Our Life’s Journey through the Sacraments
Sacraments are those occasions in which God makes himself present in Creation and changes us. The church has come to recognize seven such occasions, practiced by Christians in community from earliest times, as particularly significant. These occasions span the whole of our life’s journey and become a way for us to recognize God at work not just in Church, but everywhere at all times. They allow us to comprehend and experience God’s presence with us in every aspect of our lives.
Acknowledging the unconditional love of God we find in and through creation and giving thanks for it is something we are called to do. This is especially true at moments of transition; moments about which we need to make meaning; moments in which we are overjoyed and moments in which we are sad, afraid. In each of these moments we need to know that God—the available, self-giving love of God—is near. This is the power and importance of the Sacraments. Each acknowledges we are “dearworthy darling” children of God (to paraphrase Margery Kempe). It acknowledges our core identity as both human and made in the image and likeness of God.
The Eucharist—also known as Holy Communion and the Mass—is the central act of Christian worship. It is that sacrament in which God in Christ becomes present with us in the bread and wine that we offer to God. At the Eucharist we gather to hear the stories of God’s mighty acts, offer our prayers of praise and thanksgiving (the word Eucharist comes from the Greek word for Thanksgiving) and take into our very bodies Christ’s presence so we may go out into the world transformed into his Body at work in Creation.
The Eucharist is a meal we share at which all are welcome—rich and poor, young and old, from all the peoples of the earth. If each of us, out of our differences, is drawn into community with Jesus Christ; if each of us is drawn, out of our own context, into community by the vision of Love and reconciliation which Jesus showed us to be possible; if each of us is drawn, out of our opinions and ideas, to be united with God and others and be changed by him into something new, then God can transform us into ministers of his Gospel of Love.
Who may receive: The Church teaches that Baptism is the only requirement for admission to Holy Communion. All persons, regardless of age or from what denomination they come, who have been baptized with water “in the name of the Father, and of the Son, and of the Holy Spirit,” are welcome to receive the Sacrament in this Church. Parents are especially encouraged to speak with the Rector about introducing this practice to their children.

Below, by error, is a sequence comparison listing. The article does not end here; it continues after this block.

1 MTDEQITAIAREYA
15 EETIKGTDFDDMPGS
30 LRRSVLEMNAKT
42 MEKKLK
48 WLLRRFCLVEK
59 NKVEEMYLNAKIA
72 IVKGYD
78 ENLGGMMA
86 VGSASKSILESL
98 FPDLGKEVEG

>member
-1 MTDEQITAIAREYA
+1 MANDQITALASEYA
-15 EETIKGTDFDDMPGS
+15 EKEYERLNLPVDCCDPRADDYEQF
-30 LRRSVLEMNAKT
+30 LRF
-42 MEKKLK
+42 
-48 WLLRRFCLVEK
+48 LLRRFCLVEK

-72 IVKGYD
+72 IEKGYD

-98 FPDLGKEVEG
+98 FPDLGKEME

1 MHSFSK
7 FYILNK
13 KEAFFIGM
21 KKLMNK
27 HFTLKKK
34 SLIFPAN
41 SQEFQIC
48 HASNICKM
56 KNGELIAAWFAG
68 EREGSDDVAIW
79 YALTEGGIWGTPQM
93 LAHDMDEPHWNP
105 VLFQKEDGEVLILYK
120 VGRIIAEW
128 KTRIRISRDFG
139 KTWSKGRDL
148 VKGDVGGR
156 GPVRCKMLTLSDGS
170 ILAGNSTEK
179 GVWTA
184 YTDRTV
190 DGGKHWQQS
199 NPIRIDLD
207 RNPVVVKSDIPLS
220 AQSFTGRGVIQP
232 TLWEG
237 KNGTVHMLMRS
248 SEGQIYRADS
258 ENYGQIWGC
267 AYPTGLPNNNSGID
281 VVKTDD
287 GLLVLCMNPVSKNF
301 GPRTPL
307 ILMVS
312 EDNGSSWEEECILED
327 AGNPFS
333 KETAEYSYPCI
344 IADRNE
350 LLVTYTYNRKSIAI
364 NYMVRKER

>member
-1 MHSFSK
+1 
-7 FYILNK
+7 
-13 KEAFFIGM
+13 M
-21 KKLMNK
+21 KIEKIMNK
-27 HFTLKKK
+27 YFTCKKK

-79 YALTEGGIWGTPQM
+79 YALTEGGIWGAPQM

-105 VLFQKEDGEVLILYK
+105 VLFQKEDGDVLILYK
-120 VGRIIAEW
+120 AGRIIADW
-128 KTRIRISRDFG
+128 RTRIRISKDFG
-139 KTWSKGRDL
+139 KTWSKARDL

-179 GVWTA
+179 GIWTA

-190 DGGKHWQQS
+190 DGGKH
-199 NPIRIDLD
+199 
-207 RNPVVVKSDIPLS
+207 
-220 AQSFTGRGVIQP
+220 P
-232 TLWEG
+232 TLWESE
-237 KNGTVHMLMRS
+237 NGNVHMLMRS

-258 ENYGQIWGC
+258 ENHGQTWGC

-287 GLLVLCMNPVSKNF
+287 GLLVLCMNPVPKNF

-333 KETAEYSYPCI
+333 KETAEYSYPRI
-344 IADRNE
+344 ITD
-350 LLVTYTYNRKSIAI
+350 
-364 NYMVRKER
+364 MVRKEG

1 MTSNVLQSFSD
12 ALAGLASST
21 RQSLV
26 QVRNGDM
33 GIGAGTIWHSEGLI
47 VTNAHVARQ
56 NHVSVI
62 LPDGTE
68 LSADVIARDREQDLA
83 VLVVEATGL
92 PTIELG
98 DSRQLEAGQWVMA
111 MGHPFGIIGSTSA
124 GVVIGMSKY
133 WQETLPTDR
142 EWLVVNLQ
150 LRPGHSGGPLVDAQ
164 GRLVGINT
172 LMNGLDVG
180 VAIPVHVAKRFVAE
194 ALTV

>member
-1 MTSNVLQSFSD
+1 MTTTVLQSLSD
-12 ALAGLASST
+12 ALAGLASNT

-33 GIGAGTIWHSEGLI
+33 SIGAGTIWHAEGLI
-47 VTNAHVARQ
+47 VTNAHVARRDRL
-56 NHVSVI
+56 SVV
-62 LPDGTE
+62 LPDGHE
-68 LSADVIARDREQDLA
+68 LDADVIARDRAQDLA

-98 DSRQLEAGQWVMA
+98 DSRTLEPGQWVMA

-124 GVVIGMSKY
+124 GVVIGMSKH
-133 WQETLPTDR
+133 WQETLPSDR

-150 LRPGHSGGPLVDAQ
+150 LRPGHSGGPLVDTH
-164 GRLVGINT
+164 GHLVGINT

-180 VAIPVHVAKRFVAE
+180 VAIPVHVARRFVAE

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Holy Baptism, in which the candidate is sprinkled with water “in the Name of the Father, and of the Son and of the Holy Spirit,” is the rite of initiation into the Christian Church. More than that, in Baptism we are “sealed by the Holy Spirit” and “marked as Christ’s own for ever.” In Baptism we are changed and enter into a new relationship with God in Christ. We now share in his death so that we may share in his resurrection. We now participate in the love that is stronger than death and nothing can change this.
This is why we are Baptized just the once. Baptism is complete in and of itself and is the only requisite for admission to Holy Communion. It is in our practice of Eucharist, when we come to the altar and take Christ’s body into our bodies, that we constantly recommit ourselves to our Christian life and vocation. We also recommit ourselves to our baptismal vocation each time a new Christian is baptized as the Prayer Book asks us all to reaffirm our own baptismal promises.
In baptism we promise (or our parents promise for us) to live in relationship with God and come back to him when we have gone astray. We promise to participate in the life of the Church, tell people about the God who changes us, and “to seek Christ in all persons, loving our neighbors as ourselves.” When baptizing an infant or small child, the parents and godparents promise to help the child “grows into the full stature of Christ,” which really means that he or she will become a person who loves as generously as possible.
Like all the Sacraments, Baptism is something to be experienced, something we do with our whole bodies, consequently the Rector feels very strongly that there not be complicated tests or barriers placed before candidates for Baptism. Those who feel drawn to the waters of Baptism, either for themselves or for their child, should simply contact the Rector.